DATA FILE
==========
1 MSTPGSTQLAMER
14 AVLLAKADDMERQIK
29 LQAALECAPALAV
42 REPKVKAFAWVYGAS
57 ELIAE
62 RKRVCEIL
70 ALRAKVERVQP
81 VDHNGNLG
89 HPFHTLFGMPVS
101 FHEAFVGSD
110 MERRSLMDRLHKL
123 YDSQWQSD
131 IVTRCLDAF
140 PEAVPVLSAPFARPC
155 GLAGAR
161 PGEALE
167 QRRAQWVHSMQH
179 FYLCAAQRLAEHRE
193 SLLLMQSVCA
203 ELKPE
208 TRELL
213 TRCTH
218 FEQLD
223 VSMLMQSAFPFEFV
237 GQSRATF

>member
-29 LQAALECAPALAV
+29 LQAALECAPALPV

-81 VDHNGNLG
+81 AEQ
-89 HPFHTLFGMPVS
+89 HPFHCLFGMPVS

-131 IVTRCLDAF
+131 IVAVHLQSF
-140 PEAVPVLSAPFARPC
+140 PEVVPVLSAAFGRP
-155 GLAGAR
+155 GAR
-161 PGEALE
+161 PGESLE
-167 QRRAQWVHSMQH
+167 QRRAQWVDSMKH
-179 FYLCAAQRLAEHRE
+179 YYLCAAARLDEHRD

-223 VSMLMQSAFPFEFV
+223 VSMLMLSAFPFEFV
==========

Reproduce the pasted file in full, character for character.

1 MSTPGSTQLAMER
14 AVLLAKADDMERQIK
29 LQAALECAPALAV
42 REPKVKAFAWVYGAS
57 ELIAE
62 RKRVCEIL
70 ALRAKVERVQP
81 VDHNGNLG
89 HPFHTLFGMPVS
101 FHEAFVGSD
110 MERRSLMDRLHKL
123 YDSQWQSD
131 IVTRCLDAF
140 PEAVPVLSAPFARPC
155 GLAGAR
161 PGEALE
167 QRRAQWVHSMQH
179 FYLCAAQRLAEHRE
193 SLLLMQSVCA
203 ELKPE
208 TRELL
213 TRCTH
218 FEQLD
223 VSMLMQSAFPFEFV
237 GQSRATF

>member
-29 LQAALECAPALAV
+29 LQAALECAPALPV

-81 VDHNGNLG
+81 AEQ
-89 HPFHTLFGMPVS
+89 HPFHCLFGMPVS

-131 IVTRCLDAF
+131 IVAVHLQSF
-140 PEAVPVLSAPFARPC
+140 PEVVPVLSAAFGRP
-155 GLAGAR
+155 GAR
-161 PGEALE
+161 PGESLE
-167 QRRAQWVHSMQH
+167 QRRAQWVDSMKH
-179 FYLCAAQRLAEHRE
+179 YYLCAAARLDEHRD

-223 VSMLMQSAFPFEFV
+223 VSMLMLSAFPFEFV